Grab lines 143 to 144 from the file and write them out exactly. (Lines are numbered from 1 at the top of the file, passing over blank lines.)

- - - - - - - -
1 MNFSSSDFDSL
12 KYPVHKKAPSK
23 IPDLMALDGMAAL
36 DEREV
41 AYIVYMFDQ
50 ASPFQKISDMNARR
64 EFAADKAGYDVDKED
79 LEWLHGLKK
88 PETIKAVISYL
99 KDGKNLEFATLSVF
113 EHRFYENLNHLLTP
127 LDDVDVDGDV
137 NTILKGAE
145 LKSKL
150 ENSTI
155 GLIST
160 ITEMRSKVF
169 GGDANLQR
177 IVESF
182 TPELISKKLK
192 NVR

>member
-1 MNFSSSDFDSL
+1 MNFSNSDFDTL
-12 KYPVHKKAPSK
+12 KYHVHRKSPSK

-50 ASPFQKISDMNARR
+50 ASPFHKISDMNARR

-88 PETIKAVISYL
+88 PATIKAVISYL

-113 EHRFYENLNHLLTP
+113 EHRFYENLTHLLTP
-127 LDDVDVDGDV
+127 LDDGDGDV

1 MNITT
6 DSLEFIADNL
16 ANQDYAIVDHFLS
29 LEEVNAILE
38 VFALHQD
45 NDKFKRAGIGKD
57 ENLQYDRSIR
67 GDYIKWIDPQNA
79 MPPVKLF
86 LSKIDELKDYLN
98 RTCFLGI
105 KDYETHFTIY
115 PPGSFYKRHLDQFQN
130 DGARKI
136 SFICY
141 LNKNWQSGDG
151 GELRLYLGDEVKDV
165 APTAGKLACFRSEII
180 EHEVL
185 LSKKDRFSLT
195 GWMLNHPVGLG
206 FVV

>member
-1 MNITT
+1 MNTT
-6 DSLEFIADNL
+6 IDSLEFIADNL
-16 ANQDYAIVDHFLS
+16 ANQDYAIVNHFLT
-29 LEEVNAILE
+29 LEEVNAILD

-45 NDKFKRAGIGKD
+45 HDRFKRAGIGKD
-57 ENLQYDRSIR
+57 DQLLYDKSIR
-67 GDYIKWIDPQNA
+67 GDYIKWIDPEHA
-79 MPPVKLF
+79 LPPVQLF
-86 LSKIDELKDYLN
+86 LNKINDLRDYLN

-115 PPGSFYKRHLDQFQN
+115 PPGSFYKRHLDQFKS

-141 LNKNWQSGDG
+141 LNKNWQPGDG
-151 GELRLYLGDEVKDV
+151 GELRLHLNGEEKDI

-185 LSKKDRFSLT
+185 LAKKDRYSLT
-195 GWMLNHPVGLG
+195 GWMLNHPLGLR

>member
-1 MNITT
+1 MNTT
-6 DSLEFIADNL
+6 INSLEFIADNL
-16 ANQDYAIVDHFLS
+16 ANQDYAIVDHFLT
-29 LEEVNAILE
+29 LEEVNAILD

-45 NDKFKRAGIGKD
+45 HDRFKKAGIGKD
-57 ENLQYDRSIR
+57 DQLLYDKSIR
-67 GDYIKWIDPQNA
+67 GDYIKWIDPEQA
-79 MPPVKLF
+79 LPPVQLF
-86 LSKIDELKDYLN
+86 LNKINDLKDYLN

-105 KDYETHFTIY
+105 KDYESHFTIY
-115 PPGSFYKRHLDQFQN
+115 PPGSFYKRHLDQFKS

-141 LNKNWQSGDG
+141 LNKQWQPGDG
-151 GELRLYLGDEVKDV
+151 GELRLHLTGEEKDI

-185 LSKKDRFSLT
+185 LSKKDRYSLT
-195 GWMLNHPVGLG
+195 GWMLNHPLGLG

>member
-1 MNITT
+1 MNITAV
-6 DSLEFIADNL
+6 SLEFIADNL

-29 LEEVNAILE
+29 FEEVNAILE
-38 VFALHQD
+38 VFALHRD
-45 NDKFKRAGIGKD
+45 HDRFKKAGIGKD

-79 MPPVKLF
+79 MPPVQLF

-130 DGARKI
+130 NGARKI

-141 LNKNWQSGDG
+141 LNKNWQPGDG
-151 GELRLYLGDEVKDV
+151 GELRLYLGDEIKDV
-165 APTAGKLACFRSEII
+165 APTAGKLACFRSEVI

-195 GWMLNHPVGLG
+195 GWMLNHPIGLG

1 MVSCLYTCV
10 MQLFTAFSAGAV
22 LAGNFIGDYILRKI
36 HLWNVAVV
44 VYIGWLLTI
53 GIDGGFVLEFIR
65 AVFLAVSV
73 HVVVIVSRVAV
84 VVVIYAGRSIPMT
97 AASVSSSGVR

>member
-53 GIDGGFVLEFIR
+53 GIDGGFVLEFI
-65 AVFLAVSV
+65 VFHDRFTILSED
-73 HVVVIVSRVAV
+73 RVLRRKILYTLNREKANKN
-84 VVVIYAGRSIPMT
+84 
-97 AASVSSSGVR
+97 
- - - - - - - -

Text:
36 HLWNVAVV
44 VYIGWLLTI